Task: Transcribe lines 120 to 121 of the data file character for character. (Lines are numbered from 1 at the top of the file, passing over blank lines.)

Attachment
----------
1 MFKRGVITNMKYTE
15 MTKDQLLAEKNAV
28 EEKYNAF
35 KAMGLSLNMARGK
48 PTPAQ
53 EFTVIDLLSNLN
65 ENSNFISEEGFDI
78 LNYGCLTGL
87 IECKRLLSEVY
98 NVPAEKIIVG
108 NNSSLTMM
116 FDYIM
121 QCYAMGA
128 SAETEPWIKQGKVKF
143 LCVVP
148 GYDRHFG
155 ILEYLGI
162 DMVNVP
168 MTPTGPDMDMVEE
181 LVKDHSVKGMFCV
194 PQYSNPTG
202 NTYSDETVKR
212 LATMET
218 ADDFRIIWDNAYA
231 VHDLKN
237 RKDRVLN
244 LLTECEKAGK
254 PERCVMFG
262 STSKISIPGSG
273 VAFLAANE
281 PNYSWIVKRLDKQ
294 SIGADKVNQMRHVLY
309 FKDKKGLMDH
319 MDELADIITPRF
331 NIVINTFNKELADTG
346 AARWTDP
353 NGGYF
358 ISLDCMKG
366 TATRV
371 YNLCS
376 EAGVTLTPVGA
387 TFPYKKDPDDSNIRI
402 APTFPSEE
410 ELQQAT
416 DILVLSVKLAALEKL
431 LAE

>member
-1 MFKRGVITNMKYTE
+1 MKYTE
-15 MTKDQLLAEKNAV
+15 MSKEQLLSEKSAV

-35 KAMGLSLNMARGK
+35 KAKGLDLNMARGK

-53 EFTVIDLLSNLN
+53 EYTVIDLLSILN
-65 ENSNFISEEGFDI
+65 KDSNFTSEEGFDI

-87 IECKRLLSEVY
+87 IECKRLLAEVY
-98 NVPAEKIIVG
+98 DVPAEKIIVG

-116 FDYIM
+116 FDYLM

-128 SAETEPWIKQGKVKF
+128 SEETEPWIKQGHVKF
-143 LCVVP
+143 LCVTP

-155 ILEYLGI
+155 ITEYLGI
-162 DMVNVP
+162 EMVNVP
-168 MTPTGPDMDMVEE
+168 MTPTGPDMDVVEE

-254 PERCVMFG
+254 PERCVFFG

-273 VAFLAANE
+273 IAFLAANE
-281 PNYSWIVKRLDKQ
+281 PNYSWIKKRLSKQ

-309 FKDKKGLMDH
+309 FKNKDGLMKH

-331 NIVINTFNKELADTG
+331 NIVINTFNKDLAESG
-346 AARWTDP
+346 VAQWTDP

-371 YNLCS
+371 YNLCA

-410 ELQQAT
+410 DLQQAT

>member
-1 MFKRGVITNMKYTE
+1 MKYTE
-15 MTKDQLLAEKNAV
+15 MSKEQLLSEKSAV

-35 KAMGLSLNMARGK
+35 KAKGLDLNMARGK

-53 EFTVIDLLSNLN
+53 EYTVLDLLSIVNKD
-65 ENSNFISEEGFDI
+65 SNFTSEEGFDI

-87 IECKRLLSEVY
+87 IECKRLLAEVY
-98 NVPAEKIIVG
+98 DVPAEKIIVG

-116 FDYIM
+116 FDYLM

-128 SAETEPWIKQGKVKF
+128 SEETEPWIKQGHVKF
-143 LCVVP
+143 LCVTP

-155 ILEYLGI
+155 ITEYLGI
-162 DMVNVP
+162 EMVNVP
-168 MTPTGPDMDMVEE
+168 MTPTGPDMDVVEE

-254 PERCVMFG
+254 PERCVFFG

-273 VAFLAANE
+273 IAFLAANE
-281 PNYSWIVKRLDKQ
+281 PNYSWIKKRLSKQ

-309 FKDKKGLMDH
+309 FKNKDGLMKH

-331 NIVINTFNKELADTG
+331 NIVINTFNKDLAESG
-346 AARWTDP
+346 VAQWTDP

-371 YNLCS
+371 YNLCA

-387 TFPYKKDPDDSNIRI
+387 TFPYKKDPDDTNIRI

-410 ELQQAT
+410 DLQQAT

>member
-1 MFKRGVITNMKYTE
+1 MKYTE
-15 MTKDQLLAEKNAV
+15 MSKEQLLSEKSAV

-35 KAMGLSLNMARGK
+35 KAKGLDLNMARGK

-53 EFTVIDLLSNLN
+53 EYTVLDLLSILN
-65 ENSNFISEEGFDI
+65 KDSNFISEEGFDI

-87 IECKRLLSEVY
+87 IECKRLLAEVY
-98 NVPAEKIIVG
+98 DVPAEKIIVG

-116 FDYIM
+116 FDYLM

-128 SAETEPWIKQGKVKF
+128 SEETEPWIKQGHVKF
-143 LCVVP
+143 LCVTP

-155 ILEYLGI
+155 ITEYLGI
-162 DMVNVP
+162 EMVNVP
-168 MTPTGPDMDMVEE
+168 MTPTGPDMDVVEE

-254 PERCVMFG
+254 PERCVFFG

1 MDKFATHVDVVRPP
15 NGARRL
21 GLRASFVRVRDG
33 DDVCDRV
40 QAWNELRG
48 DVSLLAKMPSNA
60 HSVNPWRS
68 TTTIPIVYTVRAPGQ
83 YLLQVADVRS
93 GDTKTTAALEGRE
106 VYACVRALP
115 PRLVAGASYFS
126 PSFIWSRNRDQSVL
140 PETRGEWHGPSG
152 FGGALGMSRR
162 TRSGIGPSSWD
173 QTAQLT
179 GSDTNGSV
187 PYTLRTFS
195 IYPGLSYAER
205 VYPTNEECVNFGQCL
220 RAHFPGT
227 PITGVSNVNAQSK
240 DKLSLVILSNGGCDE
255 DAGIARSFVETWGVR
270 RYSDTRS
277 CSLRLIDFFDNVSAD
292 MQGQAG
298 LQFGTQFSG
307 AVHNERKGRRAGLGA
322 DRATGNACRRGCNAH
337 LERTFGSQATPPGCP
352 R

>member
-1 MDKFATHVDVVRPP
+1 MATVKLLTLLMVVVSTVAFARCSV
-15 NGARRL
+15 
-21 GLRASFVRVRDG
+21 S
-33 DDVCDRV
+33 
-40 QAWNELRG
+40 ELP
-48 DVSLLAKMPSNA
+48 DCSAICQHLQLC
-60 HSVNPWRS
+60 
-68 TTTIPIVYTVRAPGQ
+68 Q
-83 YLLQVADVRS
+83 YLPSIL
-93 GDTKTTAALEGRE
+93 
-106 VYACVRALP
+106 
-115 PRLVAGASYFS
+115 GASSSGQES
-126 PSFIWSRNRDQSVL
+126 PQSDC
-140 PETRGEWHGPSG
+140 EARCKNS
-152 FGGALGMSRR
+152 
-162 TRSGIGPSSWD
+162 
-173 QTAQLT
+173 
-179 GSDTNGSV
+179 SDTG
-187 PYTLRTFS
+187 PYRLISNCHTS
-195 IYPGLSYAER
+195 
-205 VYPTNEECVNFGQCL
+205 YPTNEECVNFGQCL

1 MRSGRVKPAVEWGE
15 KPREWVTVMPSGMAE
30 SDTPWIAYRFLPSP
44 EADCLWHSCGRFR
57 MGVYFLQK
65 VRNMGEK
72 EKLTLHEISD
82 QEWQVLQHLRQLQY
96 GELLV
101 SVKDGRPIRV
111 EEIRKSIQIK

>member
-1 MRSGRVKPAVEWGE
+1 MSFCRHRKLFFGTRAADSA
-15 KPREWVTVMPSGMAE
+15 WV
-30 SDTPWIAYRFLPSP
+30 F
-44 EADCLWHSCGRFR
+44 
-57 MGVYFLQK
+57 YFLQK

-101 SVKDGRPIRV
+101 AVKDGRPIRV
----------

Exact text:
+273 IAFLAANE
-281 PNYSWIVKRLDKQ